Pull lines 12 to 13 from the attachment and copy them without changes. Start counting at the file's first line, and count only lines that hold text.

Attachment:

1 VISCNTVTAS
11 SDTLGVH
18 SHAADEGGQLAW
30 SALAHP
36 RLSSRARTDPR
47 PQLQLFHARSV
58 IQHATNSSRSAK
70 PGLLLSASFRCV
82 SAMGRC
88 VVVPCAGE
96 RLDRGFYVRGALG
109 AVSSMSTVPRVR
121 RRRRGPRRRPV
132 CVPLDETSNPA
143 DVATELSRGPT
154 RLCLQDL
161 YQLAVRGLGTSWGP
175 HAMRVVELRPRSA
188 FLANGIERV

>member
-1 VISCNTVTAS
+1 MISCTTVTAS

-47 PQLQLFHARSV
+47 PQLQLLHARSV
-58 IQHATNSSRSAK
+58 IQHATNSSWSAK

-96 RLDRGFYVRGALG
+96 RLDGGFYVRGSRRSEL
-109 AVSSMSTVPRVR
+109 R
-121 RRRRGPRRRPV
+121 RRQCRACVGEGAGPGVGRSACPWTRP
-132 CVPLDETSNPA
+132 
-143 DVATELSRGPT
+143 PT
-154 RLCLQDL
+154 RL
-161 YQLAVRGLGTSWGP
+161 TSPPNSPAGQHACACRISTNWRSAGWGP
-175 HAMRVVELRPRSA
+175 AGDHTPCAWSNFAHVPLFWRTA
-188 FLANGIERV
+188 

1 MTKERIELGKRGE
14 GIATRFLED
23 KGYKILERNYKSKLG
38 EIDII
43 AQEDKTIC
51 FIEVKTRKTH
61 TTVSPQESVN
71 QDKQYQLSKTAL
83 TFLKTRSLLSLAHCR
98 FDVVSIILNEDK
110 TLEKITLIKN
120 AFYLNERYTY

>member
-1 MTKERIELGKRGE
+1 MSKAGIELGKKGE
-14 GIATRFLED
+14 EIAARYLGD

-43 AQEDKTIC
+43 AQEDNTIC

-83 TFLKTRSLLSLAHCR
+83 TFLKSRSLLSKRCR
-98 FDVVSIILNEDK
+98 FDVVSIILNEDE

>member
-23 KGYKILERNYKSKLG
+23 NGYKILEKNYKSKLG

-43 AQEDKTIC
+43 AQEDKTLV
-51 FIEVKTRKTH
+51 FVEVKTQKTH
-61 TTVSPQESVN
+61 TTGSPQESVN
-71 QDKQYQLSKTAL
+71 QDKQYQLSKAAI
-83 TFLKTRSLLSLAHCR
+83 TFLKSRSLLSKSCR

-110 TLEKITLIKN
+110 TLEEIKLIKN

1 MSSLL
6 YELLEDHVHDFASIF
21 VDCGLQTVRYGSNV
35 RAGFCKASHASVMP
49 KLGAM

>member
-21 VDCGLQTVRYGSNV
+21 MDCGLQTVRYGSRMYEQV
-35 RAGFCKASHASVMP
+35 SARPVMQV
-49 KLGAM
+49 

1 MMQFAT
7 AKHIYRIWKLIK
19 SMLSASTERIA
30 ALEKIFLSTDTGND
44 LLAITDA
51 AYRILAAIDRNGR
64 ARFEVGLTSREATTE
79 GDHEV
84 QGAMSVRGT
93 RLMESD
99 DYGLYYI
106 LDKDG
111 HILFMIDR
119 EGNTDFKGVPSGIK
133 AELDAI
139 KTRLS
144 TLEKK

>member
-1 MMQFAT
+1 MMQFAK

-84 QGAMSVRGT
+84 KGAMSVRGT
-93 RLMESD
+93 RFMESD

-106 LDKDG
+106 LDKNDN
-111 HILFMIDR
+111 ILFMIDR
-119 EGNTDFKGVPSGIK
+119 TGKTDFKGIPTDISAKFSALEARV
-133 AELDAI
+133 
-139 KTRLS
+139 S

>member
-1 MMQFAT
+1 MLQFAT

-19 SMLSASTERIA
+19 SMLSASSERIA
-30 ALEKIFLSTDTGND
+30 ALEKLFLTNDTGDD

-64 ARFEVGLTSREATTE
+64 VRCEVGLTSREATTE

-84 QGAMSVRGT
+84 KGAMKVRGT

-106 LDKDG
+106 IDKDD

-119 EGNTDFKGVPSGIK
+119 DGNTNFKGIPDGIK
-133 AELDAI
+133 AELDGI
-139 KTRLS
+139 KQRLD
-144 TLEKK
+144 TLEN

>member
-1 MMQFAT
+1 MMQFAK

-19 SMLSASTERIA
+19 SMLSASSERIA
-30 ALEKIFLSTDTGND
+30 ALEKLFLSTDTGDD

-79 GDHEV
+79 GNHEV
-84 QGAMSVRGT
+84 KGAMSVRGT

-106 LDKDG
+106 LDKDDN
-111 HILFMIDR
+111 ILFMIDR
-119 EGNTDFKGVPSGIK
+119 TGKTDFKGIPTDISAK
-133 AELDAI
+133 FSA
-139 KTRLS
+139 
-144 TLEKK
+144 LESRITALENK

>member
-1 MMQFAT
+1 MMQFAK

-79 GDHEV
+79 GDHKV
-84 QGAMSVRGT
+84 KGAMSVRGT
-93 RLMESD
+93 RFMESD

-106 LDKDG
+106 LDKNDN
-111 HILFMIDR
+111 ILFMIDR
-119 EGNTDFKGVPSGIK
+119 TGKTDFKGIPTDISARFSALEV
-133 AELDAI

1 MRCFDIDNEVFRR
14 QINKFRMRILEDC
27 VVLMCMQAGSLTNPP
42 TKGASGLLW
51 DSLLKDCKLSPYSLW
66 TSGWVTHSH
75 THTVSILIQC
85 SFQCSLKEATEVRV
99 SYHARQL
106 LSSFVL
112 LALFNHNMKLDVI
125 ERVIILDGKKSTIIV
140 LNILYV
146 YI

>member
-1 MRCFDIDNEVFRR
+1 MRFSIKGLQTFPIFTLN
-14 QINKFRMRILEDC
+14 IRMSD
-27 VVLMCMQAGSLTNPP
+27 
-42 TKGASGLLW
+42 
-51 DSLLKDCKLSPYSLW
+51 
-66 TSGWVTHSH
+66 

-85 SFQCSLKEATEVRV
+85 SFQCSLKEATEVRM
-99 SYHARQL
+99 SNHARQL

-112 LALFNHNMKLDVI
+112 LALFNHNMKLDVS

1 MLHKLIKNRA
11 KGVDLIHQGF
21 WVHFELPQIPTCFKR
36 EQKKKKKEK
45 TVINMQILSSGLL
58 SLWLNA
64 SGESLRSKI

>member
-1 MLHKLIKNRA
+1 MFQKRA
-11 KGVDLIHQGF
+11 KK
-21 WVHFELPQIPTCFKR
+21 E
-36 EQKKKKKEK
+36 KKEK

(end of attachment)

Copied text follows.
109 AVSSMSTVPRVR
121 RRRRGPRRRPV